100% Financing or Low Down Payment or Low Equity: PMI May Be The Only Option

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One of the casualties of the lending meltdown is the high loan to value second mortgage. With many properties locally having lost twenty percent or more of their value, a second mortgage on a property that ends up in default may well lose every single dollar the lender put into the loan. It shouldn't surprise anyone that lenders don't want to get into that kind of situation. Even though I (and most other credible analysts) are convinced that real estate is now undervalued, the money markets are still in fear mode over the money they have lost or are on track to lose.

The result is that lenders of junior financing aren't nearly so willing to go close to 100% financing any longer. Even when the same lender is lending the money for both loans, the people who underwrite the second mortgages are (usually) a different division. So when the property goes to foreclosure, the division who underwrote the first mortgage may end up with every dollar or nearly every dollar of their invested money, and they come up smelling like a rose. The division that underwrote the second mortgage that got wiped out and came out with 10 cents on the dollar loses their shirts, and everybody gets fired. I don't have one single subordinate loan program offering over 90% financing - doesn't matter the credit score or how much we can prove the clients make. The lenders have all decided they are not willing to accept the risks of a high loan to value second mortgage. That's their prerogative - they who have the gold make the rules for lending it. With the situation as I've have discussed, and second mortgage lenders in the process of losing every penny they put into loans, they understandably don't want to do it.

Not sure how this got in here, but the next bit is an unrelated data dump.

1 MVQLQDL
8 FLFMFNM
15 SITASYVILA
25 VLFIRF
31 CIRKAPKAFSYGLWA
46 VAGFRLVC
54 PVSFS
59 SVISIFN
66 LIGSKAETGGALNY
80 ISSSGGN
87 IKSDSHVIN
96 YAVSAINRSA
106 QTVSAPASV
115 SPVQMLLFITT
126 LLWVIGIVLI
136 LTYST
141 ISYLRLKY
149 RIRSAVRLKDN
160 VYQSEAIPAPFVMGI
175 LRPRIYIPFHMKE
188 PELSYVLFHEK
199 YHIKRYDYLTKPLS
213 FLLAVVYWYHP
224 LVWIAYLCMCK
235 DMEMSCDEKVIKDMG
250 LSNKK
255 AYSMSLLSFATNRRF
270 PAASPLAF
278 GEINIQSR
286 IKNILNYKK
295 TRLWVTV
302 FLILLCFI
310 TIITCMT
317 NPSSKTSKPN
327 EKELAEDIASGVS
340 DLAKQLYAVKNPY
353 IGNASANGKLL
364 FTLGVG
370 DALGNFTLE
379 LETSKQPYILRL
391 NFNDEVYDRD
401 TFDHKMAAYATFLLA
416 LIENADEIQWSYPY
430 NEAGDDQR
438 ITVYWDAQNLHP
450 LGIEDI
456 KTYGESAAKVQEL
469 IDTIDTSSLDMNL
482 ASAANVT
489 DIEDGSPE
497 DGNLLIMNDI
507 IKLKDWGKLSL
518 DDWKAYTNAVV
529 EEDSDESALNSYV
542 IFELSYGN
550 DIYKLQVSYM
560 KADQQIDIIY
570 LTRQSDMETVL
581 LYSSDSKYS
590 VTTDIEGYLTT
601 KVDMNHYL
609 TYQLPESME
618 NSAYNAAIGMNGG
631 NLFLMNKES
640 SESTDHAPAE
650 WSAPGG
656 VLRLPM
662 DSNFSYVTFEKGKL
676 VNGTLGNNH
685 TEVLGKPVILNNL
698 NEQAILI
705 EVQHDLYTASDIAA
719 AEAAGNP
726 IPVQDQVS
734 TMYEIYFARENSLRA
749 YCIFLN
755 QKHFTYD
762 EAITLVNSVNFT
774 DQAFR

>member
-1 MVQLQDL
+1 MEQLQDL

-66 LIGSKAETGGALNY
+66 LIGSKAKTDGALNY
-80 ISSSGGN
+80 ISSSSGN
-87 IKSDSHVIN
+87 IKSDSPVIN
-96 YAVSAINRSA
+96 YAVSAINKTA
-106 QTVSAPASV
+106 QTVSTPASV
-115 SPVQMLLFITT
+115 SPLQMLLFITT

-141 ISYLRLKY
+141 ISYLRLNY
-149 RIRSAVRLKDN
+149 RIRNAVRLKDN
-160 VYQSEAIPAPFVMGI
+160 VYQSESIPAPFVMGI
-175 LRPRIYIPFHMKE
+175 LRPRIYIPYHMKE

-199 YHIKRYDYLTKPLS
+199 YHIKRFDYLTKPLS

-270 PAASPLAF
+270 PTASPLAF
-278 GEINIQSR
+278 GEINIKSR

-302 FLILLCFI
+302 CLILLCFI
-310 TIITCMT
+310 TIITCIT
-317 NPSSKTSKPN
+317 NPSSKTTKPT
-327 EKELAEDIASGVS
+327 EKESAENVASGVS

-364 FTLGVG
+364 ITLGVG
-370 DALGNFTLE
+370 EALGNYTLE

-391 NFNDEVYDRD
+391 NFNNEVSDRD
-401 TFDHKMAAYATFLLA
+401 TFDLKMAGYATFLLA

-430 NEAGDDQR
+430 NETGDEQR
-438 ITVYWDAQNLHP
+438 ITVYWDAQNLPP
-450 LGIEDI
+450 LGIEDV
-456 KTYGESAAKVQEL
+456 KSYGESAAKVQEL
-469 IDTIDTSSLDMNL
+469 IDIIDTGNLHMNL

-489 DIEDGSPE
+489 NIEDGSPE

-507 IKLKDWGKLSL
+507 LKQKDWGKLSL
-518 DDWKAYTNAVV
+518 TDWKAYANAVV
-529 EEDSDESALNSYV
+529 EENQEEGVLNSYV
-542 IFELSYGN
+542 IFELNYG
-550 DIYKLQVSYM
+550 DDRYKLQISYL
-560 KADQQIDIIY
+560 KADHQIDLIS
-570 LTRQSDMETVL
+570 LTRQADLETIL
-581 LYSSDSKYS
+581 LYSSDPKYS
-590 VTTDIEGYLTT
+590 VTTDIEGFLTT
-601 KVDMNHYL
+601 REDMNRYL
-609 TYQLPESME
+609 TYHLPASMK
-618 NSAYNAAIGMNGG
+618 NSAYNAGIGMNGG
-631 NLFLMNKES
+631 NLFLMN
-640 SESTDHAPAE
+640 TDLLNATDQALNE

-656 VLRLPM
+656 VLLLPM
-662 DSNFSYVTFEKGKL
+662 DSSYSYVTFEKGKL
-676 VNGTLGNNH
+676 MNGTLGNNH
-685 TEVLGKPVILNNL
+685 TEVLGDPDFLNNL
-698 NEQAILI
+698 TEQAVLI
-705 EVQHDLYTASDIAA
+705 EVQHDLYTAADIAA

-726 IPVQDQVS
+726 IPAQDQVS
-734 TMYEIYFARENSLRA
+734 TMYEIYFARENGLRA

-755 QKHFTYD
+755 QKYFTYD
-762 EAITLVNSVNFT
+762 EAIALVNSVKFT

There was an alternative for quite a while. There were, for quite a while, still any number of lenders who would accept 100% financing on one loan with Private Mortgage Insurance (aka PMI). That has been gone for a couple years now. In fact, for a couple months it was really difficult to get financing over 85%, but then they started removing the declining market indicator in July 2008, and now it's pretty easy to get 90% conventional financing, and I have a couple of ways to get to 95%. Considering that FHA financing only goes to 96.5% and is far more difficult to get, this means that the difference between conventional financing and FHA is small in terms of down payment, and considering the premium FHA-eligible properties command, being able to go conventional may save you money despite a PMI rate that's higher than for government loans (VA loans have become the only widely available 100% financing)

Private Mortgage Insurance is an insurance policy that the borrower pays for but which insures the lender against loss. It does get the borrower the loan, but that is the only good the borrower can expect to get out of PMI. It does not prevent your credit rating from being ruined, it does not prevent any deficiency judgments that you may be liable for, and it definitely won't prevent the 1099 love note that tells the IRS you owe taxes on debt forgiveness. All it does is shift the entity that loses the money from the lender to their insurer, so that if you default, you'll be dealing with the insurer instead of the lender via subrogation.